NZPRT meet with ex-Mujahadeen and former Taliban

Members of the NZPRT sit down to drink Choi with ex Taliban and Mujahadeen commanders at a Jirga in Qardendeh, Bamyan Province. WN09-WN 09-0001-005
Members of the NZPRT drink Choi with former Taliban and ex Mujahadeen commanders at a Jirga in Qardendeh, Bamyan Province (WN09-001-005)

19 February 2010

The New Zealand Provincial Reconstruction Team (NZPRT) has met with former Taliban and Mujahadeen Commanders at a Jirga (assembly of elders) in Qardendeh, Bamyan Province.

The Jirga, held early in February, was situated in the village mosque and was also attended by Azim Fared, the District Sub Governor of Shibar; Major Chargicol, the District Chief of Police from Shibar; Eric Mehler from the US Department of State (USDOS).

They had come to discuss security issues, after two recent murders in the Shikari valley, not far from the location of the attack on a NZPRT patrol on 1 November 2009. 

Colonel Martin Dransfield, Senior National Officer of the NZPRT, said that in the meetings running up to the Jirga it became evident that the security issues are in part due to the combination of a lack of infrastructure in the area, and the feeling of being isolated.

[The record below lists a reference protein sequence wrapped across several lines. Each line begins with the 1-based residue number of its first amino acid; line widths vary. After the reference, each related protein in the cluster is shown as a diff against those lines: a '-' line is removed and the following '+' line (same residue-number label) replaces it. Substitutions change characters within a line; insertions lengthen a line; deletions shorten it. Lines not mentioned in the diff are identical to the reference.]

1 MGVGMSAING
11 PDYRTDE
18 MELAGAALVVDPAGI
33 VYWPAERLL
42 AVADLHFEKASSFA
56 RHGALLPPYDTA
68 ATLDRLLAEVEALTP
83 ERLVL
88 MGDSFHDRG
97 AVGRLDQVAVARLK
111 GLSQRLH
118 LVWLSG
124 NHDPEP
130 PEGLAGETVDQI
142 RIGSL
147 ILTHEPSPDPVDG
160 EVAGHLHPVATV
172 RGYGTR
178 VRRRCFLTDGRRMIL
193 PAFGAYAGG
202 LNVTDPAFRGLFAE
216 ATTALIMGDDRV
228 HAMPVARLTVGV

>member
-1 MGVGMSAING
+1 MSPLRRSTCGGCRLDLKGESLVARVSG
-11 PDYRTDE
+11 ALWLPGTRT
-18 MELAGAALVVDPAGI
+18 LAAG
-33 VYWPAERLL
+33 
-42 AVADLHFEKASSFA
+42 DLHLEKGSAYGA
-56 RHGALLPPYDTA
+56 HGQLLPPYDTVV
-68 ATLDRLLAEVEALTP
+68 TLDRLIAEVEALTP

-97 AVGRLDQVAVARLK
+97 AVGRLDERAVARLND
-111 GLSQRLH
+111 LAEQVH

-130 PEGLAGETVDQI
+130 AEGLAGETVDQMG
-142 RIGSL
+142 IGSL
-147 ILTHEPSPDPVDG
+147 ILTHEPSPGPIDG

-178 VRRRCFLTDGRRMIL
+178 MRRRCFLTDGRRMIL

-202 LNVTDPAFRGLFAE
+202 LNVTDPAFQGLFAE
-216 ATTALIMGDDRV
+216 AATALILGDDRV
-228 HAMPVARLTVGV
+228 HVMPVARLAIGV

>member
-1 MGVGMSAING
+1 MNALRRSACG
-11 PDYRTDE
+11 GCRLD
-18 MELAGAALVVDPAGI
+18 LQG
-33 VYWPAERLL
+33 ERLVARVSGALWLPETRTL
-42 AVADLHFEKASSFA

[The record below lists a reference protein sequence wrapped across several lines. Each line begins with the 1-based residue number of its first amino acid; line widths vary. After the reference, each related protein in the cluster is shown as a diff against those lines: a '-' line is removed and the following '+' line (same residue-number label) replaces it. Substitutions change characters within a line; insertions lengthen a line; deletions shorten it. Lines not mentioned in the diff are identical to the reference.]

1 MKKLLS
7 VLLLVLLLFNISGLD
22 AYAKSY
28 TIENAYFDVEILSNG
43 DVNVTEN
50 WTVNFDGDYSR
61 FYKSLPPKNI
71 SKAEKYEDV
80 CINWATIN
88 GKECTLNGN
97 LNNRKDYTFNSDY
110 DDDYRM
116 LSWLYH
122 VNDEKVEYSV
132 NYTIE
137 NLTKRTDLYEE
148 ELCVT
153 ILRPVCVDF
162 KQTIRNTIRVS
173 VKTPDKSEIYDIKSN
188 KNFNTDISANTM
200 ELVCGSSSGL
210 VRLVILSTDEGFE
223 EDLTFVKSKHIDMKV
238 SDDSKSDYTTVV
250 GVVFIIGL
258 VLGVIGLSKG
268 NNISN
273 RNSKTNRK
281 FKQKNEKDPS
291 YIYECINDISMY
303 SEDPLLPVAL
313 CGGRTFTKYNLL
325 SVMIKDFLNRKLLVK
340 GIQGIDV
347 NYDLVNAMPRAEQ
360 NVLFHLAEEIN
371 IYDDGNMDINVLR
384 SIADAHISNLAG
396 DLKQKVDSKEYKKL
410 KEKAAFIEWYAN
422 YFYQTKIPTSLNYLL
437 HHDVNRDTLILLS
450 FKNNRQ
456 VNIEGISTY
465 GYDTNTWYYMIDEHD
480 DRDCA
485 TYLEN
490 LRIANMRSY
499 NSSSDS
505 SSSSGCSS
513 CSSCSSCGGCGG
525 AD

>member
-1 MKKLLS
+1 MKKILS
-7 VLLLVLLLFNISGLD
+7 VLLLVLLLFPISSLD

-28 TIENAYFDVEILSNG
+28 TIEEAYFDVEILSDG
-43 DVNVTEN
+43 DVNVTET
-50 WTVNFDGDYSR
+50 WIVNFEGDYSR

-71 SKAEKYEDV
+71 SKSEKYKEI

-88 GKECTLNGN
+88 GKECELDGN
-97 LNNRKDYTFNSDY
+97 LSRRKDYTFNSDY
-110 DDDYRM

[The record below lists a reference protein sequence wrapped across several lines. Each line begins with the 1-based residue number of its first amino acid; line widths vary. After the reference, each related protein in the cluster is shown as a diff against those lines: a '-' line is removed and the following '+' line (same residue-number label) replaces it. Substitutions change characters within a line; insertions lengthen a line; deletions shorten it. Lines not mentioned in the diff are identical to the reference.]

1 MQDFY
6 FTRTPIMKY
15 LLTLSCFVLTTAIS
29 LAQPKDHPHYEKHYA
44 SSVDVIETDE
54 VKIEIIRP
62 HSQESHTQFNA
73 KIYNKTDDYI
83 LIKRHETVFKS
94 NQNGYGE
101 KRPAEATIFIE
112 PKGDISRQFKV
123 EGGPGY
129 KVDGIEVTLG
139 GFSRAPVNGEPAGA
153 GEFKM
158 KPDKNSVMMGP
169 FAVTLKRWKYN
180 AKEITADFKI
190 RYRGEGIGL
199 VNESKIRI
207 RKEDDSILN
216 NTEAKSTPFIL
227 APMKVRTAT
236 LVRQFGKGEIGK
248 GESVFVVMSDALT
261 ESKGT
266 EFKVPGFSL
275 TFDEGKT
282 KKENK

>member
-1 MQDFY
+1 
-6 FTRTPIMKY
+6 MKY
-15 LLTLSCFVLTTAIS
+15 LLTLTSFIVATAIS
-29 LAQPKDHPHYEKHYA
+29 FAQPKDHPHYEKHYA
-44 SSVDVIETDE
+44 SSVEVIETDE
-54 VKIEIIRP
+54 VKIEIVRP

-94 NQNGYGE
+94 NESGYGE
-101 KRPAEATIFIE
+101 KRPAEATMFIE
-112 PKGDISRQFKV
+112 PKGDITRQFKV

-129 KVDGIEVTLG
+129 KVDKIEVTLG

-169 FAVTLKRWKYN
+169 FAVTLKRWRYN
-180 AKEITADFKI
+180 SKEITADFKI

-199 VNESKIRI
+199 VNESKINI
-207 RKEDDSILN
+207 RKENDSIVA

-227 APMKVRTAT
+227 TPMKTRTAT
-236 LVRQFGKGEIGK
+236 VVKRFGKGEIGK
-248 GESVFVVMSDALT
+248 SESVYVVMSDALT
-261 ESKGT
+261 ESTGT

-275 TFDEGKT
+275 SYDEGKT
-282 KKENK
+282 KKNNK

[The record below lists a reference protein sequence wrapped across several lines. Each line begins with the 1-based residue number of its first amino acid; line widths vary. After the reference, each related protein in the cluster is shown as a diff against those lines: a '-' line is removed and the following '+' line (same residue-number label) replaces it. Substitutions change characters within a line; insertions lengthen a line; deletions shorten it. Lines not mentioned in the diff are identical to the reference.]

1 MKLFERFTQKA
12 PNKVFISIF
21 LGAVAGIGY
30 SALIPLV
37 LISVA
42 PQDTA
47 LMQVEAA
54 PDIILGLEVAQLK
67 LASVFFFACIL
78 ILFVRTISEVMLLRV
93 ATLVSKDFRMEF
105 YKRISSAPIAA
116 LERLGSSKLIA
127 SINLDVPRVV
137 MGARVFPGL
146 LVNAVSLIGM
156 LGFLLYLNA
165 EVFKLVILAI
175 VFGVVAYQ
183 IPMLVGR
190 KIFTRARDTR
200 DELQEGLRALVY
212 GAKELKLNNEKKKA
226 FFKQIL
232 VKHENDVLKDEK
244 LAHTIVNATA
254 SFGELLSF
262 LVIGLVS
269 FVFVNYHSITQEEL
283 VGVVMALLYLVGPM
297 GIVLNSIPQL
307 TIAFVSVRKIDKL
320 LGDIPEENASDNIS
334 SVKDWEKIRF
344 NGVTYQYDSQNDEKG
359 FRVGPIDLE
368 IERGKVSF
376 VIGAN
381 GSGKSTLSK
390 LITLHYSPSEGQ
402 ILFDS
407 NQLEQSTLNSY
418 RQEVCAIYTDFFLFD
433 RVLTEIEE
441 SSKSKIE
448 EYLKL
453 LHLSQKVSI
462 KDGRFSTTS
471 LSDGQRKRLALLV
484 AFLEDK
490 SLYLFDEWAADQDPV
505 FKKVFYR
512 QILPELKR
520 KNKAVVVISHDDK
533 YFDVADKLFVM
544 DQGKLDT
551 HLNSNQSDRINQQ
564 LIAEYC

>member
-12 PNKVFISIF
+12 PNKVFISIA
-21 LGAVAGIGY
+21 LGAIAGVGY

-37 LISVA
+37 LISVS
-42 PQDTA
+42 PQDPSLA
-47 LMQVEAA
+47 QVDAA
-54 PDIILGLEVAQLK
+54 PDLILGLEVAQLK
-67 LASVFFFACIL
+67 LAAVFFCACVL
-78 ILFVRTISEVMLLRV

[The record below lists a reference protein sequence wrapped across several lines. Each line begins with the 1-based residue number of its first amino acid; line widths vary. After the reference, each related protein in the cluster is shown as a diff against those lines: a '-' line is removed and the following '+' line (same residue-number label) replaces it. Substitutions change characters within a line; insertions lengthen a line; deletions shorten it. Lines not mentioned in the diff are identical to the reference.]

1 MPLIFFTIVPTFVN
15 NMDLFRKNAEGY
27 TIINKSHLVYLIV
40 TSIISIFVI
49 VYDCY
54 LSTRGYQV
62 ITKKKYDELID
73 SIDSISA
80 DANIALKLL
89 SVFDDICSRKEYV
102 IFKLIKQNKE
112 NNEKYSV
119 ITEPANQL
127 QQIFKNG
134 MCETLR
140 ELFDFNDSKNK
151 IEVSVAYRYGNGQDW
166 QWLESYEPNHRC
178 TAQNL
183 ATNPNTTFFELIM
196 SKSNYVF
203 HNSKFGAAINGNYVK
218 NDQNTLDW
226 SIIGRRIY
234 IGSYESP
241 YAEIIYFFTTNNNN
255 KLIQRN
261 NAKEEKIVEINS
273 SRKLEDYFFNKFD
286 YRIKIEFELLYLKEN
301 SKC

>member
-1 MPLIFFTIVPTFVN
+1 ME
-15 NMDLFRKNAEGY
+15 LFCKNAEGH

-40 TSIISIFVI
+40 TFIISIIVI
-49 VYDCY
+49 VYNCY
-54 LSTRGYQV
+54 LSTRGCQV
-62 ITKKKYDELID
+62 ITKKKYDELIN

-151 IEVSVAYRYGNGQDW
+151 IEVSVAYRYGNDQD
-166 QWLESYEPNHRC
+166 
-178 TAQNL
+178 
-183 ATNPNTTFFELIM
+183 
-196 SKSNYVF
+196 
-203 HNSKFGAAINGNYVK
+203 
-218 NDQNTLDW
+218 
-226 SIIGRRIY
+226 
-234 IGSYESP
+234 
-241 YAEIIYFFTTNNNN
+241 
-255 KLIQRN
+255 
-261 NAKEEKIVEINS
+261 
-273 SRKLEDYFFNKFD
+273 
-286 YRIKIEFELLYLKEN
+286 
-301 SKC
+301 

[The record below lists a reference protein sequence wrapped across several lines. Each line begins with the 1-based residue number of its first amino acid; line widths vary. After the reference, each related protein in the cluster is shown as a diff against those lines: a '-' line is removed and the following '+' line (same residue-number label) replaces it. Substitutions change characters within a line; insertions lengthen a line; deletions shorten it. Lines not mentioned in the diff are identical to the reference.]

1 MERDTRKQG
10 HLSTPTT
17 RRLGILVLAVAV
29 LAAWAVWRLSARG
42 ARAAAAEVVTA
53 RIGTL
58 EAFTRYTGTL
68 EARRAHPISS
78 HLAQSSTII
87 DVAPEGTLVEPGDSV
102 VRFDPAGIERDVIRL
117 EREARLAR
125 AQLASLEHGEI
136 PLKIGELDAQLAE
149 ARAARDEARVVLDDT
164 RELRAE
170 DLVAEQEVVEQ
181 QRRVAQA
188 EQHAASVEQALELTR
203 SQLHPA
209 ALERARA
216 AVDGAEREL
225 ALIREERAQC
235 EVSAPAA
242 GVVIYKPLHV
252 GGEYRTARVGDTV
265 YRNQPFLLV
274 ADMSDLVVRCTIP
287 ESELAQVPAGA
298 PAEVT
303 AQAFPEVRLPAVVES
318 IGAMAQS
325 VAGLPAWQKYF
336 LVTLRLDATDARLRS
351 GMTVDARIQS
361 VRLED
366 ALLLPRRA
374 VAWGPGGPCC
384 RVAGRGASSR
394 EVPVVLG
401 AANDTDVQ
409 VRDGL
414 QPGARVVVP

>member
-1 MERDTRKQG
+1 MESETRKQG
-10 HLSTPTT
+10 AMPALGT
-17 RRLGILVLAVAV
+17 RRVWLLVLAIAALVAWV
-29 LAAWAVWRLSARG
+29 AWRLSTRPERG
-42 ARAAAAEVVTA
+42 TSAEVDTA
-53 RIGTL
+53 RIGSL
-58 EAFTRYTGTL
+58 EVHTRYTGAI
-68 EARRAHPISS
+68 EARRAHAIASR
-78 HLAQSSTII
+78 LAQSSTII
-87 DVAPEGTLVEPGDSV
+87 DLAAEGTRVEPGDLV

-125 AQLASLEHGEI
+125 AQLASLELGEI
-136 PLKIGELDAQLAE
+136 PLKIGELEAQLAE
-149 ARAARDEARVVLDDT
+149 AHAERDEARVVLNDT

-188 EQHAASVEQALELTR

“Mullah Shafiullah, who admits to being an ex-Taliban Commander and is now the elected Head of Shura (village council) for Tigiran, explained that the three Shuras attending the meeting – Gardindeh, Tirgiran and Reshqaw, represent 8,000 people.  However, they have no health clinic, are connected by tracks, and only one of the villages has a tented school. 

“These factors, in combination with a lack of work, has prompted some to resort to criminal activity, and on occasions insurgent activity.” 

Azim Fared, the District Sub Governor for Shibar, also spoke at the Jirga. He noted that the lives of the locals have been traumatised by 30 years of war, and that they still face incredible hardships due to their geographical isolation and lack of infrastructure. 

“Azim Fared said that the time for fighting is over, and with the help of the international community and the Afghan Government the future can be positive,” said Colonel Dransfield.

“These are the first steps in a long period of engagement between the Government and a number of communities that believed they had been forgotten.  This Jirga is a movement forward in the process of turning some of the insurgents.”


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This page was last reviewed on 19 January 2011.